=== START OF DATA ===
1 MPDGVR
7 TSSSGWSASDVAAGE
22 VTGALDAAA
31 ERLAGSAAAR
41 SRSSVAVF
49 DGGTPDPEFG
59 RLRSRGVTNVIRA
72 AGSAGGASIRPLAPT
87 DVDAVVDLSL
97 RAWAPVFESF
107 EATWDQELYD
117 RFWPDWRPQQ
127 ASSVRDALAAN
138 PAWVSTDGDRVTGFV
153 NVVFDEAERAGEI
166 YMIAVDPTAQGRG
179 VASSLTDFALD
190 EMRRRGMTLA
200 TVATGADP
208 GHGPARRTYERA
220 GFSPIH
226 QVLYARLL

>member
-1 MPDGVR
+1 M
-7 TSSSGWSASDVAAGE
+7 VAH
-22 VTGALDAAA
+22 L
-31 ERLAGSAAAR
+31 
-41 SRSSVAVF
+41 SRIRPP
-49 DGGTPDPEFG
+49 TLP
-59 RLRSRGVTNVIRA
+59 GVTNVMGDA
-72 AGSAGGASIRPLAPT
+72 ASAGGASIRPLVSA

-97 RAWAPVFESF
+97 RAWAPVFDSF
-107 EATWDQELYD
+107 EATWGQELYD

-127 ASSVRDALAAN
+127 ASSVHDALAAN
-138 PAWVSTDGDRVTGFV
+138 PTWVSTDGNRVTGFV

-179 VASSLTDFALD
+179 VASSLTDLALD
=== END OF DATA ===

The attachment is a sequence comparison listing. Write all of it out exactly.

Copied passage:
1 MPDGVR
7 TSSSGWSASDVAAGE
22 VTGALDAAA
31 ERLAGSAAAR
41 SRSSVAVF
49 DGGTPDPEFG
59 RLRSRGVTNVIRA
72 AGSAGGASIRPLAPT
87 DVDAVVDLSL
97 RAWAPVFESF
107 EATWDQELYD
117 RFWPDWRPQQ
127 ASSVRDALAAN
138 PAWVSTDGDRVTGFV
153 NVVFDEAERAGEI
166 YMIAVDPTAQGRG
179 VASSLTDFALD
190 EMRRRGMTLA
200 TVATGADP
208 GHGPARRTYERA
220 GFSPIH
226 QVLYARLL

>member
-1 MPDGVR
+1 M
-7 TSSSGWSASDVAAGE
+7 VAH
-22 VTGALDAAA
+22 L
-31 ERLAGSAAAR
+31 
-41 SRSSVAVF
+41 SRIRPP
-49 DGGTPDPEFG
+49 TLP
-59 RLRSRGVTNVIRA
+59 GVTNVMGDA
-72 AGSAGGASIRPLAPT
+72 ASAGGASIRPLVSA

-97 RAWAPVFESF
+97 RAWAPVFDSF
-107 EATWDQELYD
+107 EATWGQELYD

-127 ASSVRDALAAN
+127 ASSVHDALAAN
-138 PAWVSTDGDRVTGFV
+138 PTWVSTDGNRVTGFV

-179 VASSLTDFALD
+179 VASSLTDLALD